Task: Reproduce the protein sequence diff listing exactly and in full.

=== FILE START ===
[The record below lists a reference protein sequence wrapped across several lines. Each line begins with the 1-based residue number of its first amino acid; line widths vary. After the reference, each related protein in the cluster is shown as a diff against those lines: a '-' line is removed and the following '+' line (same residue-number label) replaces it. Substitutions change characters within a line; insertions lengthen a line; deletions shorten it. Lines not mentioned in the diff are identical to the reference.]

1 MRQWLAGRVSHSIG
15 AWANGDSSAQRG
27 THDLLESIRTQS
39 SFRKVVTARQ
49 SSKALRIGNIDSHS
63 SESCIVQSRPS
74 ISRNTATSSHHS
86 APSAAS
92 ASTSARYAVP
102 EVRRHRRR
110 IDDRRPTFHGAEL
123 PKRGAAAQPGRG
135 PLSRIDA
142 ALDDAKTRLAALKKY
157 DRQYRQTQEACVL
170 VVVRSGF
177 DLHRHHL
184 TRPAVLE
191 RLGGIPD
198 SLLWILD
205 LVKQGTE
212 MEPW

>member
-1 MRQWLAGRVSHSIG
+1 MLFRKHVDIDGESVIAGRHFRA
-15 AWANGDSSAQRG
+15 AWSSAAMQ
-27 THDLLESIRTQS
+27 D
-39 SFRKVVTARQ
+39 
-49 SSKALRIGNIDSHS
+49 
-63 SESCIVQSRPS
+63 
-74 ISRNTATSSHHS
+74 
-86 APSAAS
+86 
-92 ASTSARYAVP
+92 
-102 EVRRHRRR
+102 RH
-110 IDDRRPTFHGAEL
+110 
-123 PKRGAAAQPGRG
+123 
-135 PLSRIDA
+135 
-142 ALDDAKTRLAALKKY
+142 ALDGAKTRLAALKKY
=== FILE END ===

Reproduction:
[The record below lists a reference protein sequence wrapped across several lines. Each line begins with the 1-based residue number of its first amino acid; line widths vary. After the reference, each related protein in the cluster is shown as a diff against those lines: a '-' line is removed and the following '+' line (same residue-number label) replaces it. Substitutions change characters within a line; insertions lengthen a line; deletions shorten it. Lines not mentioned in the diff are identical to the reference.]

1 MRQWLAGRVSHSIG
15 AWANGDSSAQRG
27 THDLLESIRTQS
39 SFRKVVTARQ
49 SSKALRIGNIDSHS
63 SESCIVQSRPS
74 ISRNTATSSHHS
86 APSAAS
92 ASTSARYAVP
102 EVRRHRRR
110 IDDRRPTFHGAEL
123 PKRGAAAQPGRG
135 PLSRIDA
142 ALDDAKTRLAALKKY
157 DRQYRQTQEACVL
170 VVVRSGF
177 DLHRHHL
184 TRPAVLE
191 RLGGIPD
198 SLLWILD
205 LVKQGTE
212 MEPW

>member
-1 MRQWLAGRVSHSIG
+1 MLFRKHVDIDGESVIAGRHFRA
-15 AWANGDSSAQRG
+15 AWSSAAMQ
-27 THDLLESIRTQS
+27 D
-39 SFRKVVTARQ
+39 
-49 SSKALRIGNIDSHS
+49 
-63 SESCIVQSRPS
+63 
-74 ISRNTATSSHHS
+74 
-86 APSAAS
+86 
-92 ASTSARYAVP
+92 
-102 EVRRHRRR
+102 RH
-110 IDDRRPTFHGAEL
+110 
-123 PKRGAAAQPGRG
+123 
-135 PLSRIDA
+135 
-142 ALDDAKTRLAALKKY
+142 ALDGAKTRLAALKKY